This article is part of our Rising Star Portfolios series.
I bought insurance broking and HR services behemoth Aon
With a quarter passed and the market decline, I'm going back for more: I'm buying another slice of Aon, in an amount equal to 2.1% of my Rising Star Portfolio's first-year capital. The short of it is this: The market's reaction to Aon's quarterly earnings, and the stock price decline, make for an even better value than before.
A run of the numbers
Let's start with the obvious. Aon's second-quarter results weren't great, and the Street wasn't too thrilled. Organic revenues were flat year-over-year, and operating margins stagnant in the company's insurance broking segment. Sluggish pricing in insurance and stubbornly high unemployment contributed to the top-line weakness, and despite seemingly encouraging progress on cost-saving initiatives, operating margins were flat on investments in the broking segment's analytics infrastructure. This worried investors.
A little context is appropriate. Aon shares trade hands at 10 times my estimate of this year's free cash flow. Effectively, the market's telling us this: Aon won't grow its cash flow again. Ever. And so while the Street worries over the quarter and economy, I see this as opportunity. A quarter hardly tells the story of the bigger picture, and my thesis remains intact.
The big picture
I've said this before, and I'll say it again: After seven years of weakness, insurance pricing needs to turn higher at some point. By some accounts, insurers aren't making money. That just isn't sustainable in the long run. Second-quarter commentary from insurers Travelers
And while HR services (about 40% of total company revenues) are tied to the state of a very challenging employment environment -- because its outsourcing division revenues, which comprised 20% of second-quarter sales, are tied to the number of employed -- its revenues are a lot less cyclical than you'd think. Its contracts are inked on three- to five-year terms, creating a relatively consistent and recurring revenue stream. More importantly, as the shares sit at 10 times cash flow and unemployment at 9%, my sense is the segment's earnings are closer to a cyclical trough than peak, and the valuation compensates us for the risk of rising unemployment claims.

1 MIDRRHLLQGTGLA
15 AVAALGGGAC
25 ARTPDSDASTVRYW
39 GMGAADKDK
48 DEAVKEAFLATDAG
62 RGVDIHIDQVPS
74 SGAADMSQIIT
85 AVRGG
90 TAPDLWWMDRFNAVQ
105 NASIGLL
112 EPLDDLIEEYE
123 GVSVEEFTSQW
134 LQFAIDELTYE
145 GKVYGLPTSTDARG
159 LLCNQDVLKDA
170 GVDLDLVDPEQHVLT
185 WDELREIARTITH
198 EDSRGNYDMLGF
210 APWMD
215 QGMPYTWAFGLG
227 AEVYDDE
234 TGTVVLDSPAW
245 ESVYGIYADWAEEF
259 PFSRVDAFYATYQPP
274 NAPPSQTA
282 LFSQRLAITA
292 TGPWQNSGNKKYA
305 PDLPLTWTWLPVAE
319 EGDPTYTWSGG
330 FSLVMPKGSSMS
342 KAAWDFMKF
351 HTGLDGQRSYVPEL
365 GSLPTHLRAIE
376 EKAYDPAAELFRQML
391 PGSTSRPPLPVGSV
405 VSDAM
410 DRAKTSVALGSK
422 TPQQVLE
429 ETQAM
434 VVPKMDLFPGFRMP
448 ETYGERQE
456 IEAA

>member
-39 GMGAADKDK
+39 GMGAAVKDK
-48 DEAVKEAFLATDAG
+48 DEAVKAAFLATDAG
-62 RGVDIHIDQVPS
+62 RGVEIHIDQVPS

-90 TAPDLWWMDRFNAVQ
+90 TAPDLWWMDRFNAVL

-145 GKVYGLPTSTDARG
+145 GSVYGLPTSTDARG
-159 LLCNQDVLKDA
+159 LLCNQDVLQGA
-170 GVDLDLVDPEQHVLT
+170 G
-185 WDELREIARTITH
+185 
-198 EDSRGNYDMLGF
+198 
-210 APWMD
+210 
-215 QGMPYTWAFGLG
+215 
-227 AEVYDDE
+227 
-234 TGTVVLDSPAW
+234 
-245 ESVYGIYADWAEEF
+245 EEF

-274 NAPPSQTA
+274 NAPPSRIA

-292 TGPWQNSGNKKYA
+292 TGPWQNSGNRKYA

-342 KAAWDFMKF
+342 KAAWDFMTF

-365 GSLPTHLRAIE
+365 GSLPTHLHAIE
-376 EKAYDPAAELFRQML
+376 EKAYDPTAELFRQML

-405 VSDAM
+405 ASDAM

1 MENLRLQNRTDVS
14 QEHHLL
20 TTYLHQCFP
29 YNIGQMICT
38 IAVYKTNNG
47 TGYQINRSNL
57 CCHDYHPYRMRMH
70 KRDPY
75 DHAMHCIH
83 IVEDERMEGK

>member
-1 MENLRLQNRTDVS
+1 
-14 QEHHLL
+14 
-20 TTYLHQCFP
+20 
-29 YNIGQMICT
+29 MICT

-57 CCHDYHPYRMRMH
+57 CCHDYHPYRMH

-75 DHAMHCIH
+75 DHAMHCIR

As for analysts' concern over the brokerage segment's operating margin, I don't see cause for hand-wringing. A quarter is not a trend. If flat margins were to persist, even as the company makes progress against its cost-reduction initiatives, I might call it worrisome. But on a quarter's results, after netting a few one-time costs, I don't think it amounts to more than a rounding error. A bigger picture view is in order, again. CEO Greg Case has undertaken three major restructurings in his tenure at Aon, and each time, he's delivered cost savings in excess of originally anticipated measures. So are a few basis points on a quarterly operating margin reason to worry? I don't think so.
The bottom line
I'm not about to call a turn in the underwriting cycle, when and if the economy will actually recover, or continue to harp over the Street's conclusions. More to the point, at just 10 times my estimate of this year's cash flow, we're getting the possibility of an improving underwriting market, cost savings from the Hewitt merger, and a happier economy for almost nothing.
I like those odds, and that's why I'm buying Aon shares again.